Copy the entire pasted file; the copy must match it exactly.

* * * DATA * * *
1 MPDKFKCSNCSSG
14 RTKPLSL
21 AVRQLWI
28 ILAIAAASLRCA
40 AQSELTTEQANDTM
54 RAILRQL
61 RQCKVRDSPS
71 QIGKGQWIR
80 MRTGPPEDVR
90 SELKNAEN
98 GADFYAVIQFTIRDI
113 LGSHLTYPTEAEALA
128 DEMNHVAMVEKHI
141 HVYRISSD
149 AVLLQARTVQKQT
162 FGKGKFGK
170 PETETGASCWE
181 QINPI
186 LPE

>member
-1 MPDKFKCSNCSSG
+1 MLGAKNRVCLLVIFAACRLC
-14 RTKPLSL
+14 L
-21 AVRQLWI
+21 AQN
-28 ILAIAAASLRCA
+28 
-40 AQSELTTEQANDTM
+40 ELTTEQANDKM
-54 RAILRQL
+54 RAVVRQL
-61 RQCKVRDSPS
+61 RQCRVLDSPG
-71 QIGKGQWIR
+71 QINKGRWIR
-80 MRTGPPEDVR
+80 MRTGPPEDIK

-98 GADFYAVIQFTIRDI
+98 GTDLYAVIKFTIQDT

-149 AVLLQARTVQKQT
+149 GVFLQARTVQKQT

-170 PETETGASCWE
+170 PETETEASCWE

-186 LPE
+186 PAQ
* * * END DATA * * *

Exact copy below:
1 MPDKFKCSNCSSG
14 RTKPLSL
21 AVRQLWI
28 ILAIAAASLRCA
40 AQSELTTEQANDTM
54 RAILRQL
61 RQCKVRDSPS
71 QIGKGQWIR
80 MRTGPPEDVR
90 SELKNAEN
98 GADFYAVIQFTIRDI
113 LGSHLTYPTEAEALA
128 DEMNHVAMVEKHI
141 HVYRISSD
149 AVLLQARTVQKQT
162 FGKGKFGK
170 PETETGASCWE
181 QINPI
186 LPE

>member
-1 MPDKFKCSNCSSG
+1 MLGAKNRVCLLVIFAACRLC
-14 RTKPLSL
+14 L
-21 AVRQLWI
+21 AQN
-28 ILAIAAASLRCA
+28 
-40 AQSELTTEQANDTM
+40 ELTTEQANDKM
-54 RAILRQL
+54 RAVVRQL
-61 RQCKVRDSPS
+61 RQCRVLDSPG
-71 QIGKGQWIR
+71 QINKGRWIR
-80 MRTGPPEDVR
+80 MRTGPPEDIK

-98 GADFYAVIQFTIRDI
+98 GTDLYAVIKFTIQDT

-149 AVLLQARTVQKQT
+149 GVFLQARTVQKQT

-170 PETETGASCWE
+170 PETETEASCWE

-186 LPE
+186 PAQ